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“Sexual Health Should be Effable both for Adolescents and Adults”

İstanbul, 24 November 2018 - Empowering Adolescents at Schools Conference in which many leader education institutions participated was held in Istanbul. Specialists, educators and NGOs discussed the importance and methods of supporting the growth process of adolescents at schools in the conference organized in collaboration of Turkish Family Health and Planning Foundation and United Nations Population Fund on November 24th, Teachers’ Day.

General Coordinator of Turkish Family Health and Planning Foundation Nurcan Müftüoğlu, who took the stage shortly at the opening of the meeting in which more than 120 participants including lecturers, teachers, students of education faculty and specialists attended, stated the importance of access of adolescent students to comprehensive sexual health information that has been structured according to their ages in their school environment and she highlighted how much this support can be empowering in order to make them take correct and responsible decisions.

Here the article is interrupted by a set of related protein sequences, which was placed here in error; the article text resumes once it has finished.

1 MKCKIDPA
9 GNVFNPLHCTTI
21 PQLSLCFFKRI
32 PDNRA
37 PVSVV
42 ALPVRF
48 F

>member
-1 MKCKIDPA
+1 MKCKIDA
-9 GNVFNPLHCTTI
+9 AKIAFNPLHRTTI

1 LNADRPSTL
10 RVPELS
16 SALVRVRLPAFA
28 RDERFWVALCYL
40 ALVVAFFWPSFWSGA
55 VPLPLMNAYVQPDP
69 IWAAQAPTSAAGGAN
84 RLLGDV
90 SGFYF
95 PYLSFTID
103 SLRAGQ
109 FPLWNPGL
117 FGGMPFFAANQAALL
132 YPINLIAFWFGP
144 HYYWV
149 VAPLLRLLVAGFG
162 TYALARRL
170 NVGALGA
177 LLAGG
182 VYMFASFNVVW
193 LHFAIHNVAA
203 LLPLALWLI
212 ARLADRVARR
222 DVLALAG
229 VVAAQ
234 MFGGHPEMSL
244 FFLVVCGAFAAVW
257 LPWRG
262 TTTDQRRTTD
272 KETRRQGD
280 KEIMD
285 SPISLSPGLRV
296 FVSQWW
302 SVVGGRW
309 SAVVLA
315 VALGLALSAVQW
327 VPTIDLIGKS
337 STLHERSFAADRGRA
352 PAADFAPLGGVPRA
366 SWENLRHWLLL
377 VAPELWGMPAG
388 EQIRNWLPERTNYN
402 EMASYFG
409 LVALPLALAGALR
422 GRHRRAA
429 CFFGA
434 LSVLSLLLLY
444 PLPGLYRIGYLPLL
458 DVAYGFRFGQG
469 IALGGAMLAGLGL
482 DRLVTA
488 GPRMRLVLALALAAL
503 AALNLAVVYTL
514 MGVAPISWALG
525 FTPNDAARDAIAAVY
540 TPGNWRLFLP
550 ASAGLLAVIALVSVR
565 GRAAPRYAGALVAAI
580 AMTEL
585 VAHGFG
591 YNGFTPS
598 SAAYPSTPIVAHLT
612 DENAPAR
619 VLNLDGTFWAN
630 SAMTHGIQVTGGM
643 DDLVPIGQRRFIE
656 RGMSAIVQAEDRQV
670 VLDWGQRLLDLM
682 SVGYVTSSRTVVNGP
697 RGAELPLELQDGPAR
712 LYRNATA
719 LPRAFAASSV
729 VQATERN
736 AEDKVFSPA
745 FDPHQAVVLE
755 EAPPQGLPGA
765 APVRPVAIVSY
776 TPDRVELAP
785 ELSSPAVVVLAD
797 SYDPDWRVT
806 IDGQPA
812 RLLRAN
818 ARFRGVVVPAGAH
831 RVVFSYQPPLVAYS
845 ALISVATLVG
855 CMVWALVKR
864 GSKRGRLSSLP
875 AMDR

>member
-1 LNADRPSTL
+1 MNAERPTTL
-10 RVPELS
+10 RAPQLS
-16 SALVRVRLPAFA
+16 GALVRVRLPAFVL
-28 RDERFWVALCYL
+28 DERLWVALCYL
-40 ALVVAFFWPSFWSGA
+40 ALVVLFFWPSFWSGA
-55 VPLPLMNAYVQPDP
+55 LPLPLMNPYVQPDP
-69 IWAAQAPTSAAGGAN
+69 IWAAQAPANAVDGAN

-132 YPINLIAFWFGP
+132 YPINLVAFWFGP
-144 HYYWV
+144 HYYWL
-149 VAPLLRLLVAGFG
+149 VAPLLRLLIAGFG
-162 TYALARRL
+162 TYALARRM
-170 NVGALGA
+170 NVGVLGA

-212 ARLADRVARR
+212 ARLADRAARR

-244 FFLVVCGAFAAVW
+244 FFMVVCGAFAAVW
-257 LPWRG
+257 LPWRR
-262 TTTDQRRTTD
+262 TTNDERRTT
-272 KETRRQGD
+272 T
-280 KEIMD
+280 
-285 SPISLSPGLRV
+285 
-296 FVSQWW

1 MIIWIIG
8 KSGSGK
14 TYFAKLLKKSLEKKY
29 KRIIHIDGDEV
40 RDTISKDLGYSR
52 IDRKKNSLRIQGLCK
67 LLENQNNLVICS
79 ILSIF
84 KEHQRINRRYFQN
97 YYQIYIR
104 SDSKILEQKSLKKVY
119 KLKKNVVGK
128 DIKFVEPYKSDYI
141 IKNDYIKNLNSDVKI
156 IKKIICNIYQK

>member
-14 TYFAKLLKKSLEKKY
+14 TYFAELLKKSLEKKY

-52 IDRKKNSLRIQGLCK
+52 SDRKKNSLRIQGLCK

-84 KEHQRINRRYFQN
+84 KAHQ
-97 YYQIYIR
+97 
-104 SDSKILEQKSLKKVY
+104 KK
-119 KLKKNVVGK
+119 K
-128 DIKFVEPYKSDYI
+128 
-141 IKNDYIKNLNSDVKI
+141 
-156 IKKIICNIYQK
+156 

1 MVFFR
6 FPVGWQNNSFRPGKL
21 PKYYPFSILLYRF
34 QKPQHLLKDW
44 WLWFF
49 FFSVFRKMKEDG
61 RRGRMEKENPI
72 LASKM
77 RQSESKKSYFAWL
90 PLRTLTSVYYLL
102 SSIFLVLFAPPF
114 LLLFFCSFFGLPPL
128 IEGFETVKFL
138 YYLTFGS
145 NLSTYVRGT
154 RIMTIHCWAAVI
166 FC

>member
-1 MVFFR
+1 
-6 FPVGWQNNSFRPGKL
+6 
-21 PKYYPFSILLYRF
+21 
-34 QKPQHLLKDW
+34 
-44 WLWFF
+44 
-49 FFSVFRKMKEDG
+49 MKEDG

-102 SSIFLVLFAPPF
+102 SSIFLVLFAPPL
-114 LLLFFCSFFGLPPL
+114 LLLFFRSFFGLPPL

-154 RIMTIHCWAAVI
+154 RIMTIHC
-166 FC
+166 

The other speaker who also took the stage for opening speech was Dr. Gökhan Yıldırımkaya, Sexual and Reproductive Health Program Coordinator of United Nations Population Fund and he stated that this conference was being held on Teachers’ Day and continued as follows; “Youth constitute almost one fourth of our country’s population unfortunately do not have sufficient knowledge about adolescent age and growth stages; the issues mostly affect youth are unfamiliarity with their rapid physical changes, incompliance with their psychological and biological changes, abuse, harassment, violence, sexually transmitted infections and unintended pregnancy”.